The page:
Ticks parasitize vertebrates in virtually every part of the world. Saliva of some tick species contains an anesthetic, as well as several inflammatory factors, and some species contain a toxin that paralyzes the host. Ticks feed for several days on the host, and their presence often goes unnoticed for a time, and many affected patients do not recall a history of a tick bite.1 Tickborne diseases are often accompanied by a rash. Tickborne zoonoses have a geographic distribution (Table 160–3) and seasonal variation.
Tickborne Zoonotic Infections
||Download (.pdf) Table 160–3
Tickborne Zoonotic Infections
|Disease ||Primary Vector ||Animal Reservoir ||Clinical Features ||Geographic Distribution |
|Babesiosis ||Ixodes dammini, I. scapularis, and I. pacificus ||Cattle, horses, dogs, cats, rodents, deer ||Fatigue, malaise, anorexia, nausea, headache, sweats, rigors, abdominal pain, emotional lability, depression, dark urine, hepatomegaly, fever, petechiae, ecchymosis, occasional rash, and occasionally, pulmonary edema ||Northeast and north-central United States |
|Colorado tick fever ||Dermacentor andersoni (wood tick) ||Deer, marmots, porcupines ||Fever, chills, headache, myalgias, nausea, vomiting, photophobia, abdominal pain, and occasional sore throat; also may have conjunctivitis, lymphadenopathy, hepatosplenomegaly, stiff neck, retro-orbital pain, weakness, and lethargy ||Western and northwestern United States and southwestern Canada |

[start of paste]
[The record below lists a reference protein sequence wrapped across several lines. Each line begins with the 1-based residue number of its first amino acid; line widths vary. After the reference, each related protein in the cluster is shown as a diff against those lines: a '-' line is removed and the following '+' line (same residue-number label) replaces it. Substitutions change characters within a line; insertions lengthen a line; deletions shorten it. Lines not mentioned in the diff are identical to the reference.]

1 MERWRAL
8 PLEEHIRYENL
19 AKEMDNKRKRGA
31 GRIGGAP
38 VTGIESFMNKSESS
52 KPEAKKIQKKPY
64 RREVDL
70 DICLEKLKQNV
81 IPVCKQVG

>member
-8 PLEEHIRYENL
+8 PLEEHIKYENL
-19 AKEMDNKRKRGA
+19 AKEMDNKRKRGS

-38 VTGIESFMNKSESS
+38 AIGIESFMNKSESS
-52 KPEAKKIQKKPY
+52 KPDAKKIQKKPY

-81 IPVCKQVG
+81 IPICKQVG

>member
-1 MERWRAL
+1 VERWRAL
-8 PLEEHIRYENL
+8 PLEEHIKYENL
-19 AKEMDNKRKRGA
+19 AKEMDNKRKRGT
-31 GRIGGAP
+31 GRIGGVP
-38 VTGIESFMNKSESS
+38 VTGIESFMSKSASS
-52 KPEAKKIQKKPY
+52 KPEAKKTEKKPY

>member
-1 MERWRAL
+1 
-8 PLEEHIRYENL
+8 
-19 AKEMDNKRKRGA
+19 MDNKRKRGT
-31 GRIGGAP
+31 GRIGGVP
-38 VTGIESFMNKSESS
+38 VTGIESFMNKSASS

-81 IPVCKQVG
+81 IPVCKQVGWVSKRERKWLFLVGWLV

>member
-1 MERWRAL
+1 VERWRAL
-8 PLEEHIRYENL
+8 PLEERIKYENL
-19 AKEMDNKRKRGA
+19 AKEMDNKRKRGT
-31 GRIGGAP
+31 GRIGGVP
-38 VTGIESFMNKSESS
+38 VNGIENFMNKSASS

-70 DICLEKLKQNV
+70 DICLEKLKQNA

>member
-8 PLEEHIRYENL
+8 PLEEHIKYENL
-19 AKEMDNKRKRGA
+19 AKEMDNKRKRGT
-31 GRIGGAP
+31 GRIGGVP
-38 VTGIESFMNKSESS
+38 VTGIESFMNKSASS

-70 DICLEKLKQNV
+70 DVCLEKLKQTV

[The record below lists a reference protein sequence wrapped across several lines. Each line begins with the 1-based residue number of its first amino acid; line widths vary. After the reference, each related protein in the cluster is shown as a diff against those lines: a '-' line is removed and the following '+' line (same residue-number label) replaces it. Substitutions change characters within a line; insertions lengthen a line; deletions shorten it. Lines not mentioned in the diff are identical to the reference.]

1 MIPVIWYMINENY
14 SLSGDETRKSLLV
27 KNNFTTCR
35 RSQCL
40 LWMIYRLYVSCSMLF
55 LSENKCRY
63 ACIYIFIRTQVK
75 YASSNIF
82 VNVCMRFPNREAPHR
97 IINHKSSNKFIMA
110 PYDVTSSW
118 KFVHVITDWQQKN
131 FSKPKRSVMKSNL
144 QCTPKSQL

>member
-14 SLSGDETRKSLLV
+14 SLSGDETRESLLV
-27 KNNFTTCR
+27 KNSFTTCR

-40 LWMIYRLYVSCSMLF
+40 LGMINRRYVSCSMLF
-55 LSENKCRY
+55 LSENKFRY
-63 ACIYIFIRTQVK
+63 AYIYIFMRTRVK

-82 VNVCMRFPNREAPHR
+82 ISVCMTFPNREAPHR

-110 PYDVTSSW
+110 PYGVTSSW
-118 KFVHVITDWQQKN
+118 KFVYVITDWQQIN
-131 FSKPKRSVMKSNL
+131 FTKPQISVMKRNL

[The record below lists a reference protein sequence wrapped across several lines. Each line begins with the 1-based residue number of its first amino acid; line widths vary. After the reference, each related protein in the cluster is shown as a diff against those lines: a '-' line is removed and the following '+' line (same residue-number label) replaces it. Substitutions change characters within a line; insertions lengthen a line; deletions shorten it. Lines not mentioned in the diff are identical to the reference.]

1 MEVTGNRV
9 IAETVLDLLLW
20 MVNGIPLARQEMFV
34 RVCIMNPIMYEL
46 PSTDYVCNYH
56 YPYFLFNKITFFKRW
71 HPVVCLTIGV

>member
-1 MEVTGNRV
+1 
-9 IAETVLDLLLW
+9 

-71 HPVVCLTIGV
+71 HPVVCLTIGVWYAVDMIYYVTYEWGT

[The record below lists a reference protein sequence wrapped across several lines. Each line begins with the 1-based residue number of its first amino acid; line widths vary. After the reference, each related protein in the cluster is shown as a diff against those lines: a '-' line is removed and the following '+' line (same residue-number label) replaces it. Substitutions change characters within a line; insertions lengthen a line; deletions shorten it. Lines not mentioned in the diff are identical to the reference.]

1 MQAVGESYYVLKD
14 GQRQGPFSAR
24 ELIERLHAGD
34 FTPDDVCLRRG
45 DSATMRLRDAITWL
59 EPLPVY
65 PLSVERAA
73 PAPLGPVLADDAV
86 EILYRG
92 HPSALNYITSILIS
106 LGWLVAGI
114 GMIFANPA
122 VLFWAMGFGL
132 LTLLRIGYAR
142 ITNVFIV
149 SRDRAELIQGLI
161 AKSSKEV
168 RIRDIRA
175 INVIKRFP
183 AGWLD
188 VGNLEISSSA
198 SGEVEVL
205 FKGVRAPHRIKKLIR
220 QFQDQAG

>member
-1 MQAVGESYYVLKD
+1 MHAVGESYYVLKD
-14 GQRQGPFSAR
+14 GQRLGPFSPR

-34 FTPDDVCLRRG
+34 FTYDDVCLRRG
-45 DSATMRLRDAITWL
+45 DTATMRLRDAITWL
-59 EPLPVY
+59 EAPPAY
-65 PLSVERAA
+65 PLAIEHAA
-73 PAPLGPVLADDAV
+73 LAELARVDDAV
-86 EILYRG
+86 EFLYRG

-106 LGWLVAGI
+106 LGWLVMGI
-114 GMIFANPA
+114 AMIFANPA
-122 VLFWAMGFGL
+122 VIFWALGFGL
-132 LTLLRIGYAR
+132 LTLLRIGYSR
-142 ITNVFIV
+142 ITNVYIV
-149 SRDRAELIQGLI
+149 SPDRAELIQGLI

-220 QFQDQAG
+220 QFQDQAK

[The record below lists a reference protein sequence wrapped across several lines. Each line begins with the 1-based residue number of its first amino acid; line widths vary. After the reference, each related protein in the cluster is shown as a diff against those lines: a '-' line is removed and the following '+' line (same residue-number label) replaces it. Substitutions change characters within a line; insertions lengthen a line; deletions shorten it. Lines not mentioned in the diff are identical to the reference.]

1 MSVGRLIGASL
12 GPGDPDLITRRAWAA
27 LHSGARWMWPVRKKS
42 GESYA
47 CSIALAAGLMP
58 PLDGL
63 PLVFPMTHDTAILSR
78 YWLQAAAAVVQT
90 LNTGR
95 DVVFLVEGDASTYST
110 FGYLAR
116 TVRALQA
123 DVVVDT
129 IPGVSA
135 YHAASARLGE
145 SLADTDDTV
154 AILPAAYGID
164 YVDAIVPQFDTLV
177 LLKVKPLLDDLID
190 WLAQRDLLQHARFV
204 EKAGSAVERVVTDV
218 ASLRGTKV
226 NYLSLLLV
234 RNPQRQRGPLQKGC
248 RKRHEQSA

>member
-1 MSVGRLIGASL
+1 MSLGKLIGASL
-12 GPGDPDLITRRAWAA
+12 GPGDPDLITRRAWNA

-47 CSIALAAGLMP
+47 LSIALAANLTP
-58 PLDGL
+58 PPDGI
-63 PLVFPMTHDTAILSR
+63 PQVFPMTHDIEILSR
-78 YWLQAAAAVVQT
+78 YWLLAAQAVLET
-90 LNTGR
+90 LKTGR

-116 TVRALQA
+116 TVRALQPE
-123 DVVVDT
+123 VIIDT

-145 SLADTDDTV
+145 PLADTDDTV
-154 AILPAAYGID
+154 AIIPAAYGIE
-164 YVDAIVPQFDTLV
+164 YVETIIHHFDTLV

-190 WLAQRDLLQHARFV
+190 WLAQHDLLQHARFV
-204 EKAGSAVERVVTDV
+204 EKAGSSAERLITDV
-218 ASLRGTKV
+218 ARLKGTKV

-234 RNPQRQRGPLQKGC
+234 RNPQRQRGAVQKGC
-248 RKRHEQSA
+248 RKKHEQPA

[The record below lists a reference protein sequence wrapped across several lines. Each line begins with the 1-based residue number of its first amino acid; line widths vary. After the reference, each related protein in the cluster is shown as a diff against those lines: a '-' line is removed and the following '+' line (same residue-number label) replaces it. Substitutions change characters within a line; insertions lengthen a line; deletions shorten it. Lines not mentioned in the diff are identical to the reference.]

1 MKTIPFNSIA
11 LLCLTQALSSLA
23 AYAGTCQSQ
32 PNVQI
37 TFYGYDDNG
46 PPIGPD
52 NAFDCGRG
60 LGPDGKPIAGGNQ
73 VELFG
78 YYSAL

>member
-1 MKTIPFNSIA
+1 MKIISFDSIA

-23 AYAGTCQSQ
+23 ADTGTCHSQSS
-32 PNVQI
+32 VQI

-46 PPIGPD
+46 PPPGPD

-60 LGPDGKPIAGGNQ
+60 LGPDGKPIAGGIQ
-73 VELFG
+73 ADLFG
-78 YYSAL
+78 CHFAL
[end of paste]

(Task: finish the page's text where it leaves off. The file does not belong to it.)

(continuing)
|Anaplasmosis ||I. scapularis, I. pacificus ||Dogs, deer, other mammals ||Fevers, chills, malaise, headache, nausea, muscle aches, cough, sore throat, and pulmonary infiltrates (especially in children) ||Japan, Malaysia, and the eastern, northeastern, and north-central United States |
|Ehrlichiosis ||Amblyomma americanum (lone star tick) ||Dogs, deer, other mammals ||Fevers, chills, malaise, headache, nausea, muscle aches, cough, sore throat, and pulmonary infiltrates (especially in children) ||Japan, Malaysia, Europe, and southeastern and south-central United States |
|Lyme disease (Borrelia burgdorferi) ||I. dammini ||Deer, sheep, deer mice ||Erythema migrans, meningitis, encephalitis, neuropathy, and joint and heart symptoms ||Atlantic central and north-central United States, Europe |
|Rocky Mountain spotted fever (Rickettsia rickettsii) ||D. andersoni and D. variabilis (dog tick) ||North American mammals ||Petechiae, purpura, pulmonary infiltrates, jaundice, myocarditis, hepatosplenomegaly, meningitis, encephalitis, and lymphadenopathy ||Most of the continental United States, although more prevalent in the southeast and south-central United States |